Orphan Well Plugging Program is opportunity to work collaboratively with oil and gas industry to benefit the environment

In 1859, the first oil well was drilled in Titusville, PA. That action by Edwin Drake sparked what has become the modern global petroleum industry. Since then, oil and gas wells have proliferated throughout Pennsylvania. Unfortunately, so too has the number of abandoned and orphaned wells.

The Department of Environmental Protection has identified more than 20,000 abandoned wells and nearly 7,000 orphaned wells, but DEP estimates the state has between 100,000 and 560,000 more wells that are not documented.

If left unplugged, orphaned and abandoned wells can be dangerous, not only if someone accidentally happens upon one, but because they can leak toxic chemicals like oil, gas, arsenic, benzene and hydrogen sulfide into our air, groundwater and soil. Unplugged wells can also leak highly flammable methane gas, posing a fire danger and contributing to climate change.

Gov. Josh Shapiro has made it a priority to address the problem of these wells. In the first 14 months of his administration, he’s already plugged more wells than in the last nine years combined. But as an outdoorswoman and environmentalist, I believe it’s imperative that we do all we can to address these hazards.

That’s why I am supporting a program initiated by Republican legislation that will enable more orphaned wells to be plugged, not only more cheaply than the current process, but also in greater number.

In 2022, Republican Reps. Martin Causer and Jim Struzzi introduced bills to create a state program using money designated by the federal government to support DEP’s well plugging efforts. Under the federal Infrastructure and Investment Jobs Act, Pennsylvania is due to receive as much as $400 million for capping orphaned oil and gas wells.

Acts 96 and 136 became law in July and November 2022, respectively. Both dictate that 20% of those millions be used for a grant program to reimburse conventional well drillers for plugging orphaned wells. This program is a real opportunity to address an urgent environmental issue, keep people working and empower well drillers -- the people who have the tools and knowhow to cap wells.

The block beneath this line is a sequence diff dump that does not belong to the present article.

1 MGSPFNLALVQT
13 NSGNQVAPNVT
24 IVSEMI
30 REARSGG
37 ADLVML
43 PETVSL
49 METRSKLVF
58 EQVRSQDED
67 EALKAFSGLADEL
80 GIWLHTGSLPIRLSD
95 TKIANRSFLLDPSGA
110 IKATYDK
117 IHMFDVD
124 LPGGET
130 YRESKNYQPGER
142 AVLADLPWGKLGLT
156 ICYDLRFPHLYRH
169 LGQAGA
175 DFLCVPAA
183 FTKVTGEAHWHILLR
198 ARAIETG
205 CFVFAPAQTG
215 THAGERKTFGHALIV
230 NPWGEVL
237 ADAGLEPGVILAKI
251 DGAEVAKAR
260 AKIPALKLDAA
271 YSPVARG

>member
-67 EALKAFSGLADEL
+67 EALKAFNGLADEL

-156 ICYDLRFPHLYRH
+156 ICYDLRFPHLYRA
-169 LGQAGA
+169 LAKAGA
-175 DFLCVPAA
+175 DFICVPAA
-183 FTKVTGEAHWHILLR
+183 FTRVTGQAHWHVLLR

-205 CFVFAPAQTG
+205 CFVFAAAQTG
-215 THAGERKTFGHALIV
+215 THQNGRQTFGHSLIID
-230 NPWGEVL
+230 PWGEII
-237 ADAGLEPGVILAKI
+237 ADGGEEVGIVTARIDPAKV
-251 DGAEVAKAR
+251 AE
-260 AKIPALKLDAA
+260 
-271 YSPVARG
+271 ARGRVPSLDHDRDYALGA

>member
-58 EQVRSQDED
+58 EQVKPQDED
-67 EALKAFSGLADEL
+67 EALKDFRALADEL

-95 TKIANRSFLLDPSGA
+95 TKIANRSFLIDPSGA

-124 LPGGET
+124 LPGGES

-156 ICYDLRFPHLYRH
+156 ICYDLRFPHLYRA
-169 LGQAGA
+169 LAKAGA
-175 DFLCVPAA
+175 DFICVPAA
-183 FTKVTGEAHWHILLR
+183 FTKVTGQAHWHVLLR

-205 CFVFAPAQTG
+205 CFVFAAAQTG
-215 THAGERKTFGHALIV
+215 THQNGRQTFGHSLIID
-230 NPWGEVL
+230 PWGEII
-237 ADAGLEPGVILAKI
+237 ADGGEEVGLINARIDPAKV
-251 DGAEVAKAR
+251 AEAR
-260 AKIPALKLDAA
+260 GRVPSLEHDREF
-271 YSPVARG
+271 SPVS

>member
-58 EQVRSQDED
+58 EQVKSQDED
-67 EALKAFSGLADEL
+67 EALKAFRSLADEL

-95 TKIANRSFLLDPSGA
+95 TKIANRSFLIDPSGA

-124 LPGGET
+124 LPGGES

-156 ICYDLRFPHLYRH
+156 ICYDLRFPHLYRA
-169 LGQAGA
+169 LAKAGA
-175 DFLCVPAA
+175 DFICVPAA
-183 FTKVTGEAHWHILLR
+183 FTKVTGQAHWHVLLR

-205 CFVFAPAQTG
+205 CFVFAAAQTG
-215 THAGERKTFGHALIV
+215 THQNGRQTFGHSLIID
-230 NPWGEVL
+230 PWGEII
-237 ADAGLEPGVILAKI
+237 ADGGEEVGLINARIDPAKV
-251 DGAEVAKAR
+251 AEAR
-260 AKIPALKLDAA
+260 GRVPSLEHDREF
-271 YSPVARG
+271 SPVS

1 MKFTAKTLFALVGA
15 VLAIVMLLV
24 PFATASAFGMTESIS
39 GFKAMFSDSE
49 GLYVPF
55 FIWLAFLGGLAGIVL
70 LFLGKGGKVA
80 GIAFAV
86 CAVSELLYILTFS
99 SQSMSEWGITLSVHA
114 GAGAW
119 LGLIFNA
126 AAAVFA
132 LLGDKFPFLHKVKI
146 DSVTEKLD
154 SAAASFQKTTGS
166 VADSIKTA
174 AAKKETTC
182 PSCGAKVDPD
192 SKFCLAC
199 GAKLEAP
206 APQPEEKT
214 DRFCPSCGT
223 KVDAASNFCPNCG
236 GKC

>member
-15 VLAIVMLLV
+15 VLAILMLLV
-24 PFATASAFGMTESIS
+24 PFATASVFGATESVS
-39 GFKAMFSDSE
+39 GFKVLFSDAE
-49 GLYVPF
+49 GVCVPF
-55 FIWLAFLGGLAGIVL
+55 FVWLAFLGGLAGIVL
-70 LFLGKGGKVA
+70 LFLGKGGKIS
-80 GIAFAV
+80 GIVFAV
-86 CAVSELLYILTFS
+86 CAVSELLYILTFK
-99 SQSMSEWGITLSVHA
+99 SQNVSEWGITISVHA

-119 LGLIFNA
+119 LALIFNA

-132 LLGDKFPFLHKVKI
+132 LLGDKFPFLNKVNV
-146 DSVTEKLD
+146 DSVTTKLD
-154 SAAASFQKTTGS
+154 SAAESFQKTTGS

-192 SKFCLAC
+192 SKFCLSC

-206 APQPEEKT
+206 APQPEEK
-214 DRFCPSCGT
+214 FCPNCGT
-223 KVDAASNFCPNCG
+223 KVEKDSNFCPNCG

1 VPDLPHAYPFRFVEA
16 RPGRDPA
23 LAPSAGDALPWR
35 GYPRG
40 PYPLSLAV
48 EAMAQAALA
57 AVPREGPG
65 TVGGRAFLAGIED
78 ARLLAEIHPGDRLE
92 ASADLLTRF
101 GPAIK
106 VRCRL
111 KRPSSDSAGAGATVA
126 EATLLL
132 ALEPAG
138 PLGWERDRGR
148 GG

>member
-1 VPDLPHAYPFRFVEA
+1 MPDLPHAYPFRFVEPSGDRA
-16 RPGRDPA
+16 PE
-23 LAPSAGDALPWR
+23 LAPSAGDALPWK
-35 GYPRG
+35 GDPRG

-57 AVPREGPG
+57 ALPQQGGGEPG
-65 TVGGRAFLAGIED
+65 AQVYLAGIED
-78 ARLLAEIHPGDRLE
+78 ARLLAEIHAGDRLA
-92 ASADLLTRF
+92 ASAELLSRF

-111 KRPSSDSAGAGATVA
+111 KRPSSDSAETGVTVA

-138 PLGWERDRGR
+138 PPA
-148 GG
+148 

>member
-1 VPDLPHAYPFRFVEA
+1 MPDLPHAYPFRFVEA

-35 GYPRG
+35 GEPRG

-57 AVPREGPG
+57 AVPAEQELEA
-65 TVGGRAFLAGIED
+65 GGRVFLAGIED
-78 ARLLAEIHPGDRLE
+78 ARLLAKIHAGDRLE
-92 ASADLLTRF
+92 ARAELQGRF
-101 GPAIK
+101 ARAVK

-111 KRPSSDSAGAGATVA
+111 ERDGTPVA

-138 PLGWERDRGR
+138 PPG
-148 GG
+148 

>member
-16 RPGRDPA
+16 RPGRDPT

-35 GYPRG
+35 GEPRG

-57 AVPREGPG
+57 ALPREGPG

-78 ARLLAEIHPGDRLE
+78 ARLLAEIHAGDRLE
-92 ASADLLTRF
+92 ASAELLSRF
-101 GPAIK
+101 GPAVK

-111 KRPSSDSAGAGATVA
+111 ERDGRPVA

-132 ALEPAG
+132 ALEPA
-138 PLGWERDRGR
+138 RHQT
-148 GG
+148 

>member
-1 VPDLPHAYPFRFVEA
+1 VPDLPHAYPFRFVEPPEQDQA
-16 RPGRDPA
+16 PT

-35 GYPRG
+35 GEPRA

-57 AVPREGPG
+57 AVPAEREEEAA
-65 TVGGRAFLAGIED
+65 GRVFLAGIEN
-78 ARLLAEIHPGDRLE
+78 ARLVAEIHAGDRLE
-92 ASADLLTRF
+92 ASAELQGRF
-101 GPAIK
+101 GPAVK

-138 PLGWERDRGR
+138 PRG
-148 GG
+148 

I’m encouraging DEP to get the Orphan Well Plugging Grant Program up and running, because every delay means more toxic chemicals in our air, water and soil, and more greenhouse gases entering the atmosphere. The impacts of climate change are well known, from rising temperatures and poor air and water quality to floods that threaten communities and droughts that stunt farmers’ crops.

Despite these threats, until the infusion of federal money, the state had limited resources -- paid for by a surcharge enacted in 1984 and levied on the oil and gas industry for each drilling permit obtained -- to pay for capping orphaned wells. This program will help DEP further its mission in protecting our air, land and water from pollution and ensuring Pennsylvanians’ health and safety through a cleaner environment.

It may be hard to believe that a Democrat and avowed environmentalist is getting behind a Republican law that helps drillers. However, to be successful in combating climate change, we must work together and empower the industry in as clean a way as possible, especially when, as here, a more expeditious route exists.

We don’t have the luxury of being dogmatic in our approach. The planet is being destroyed and we must act now if we want it to be around for our children, grandchildren and their children and grandchildren.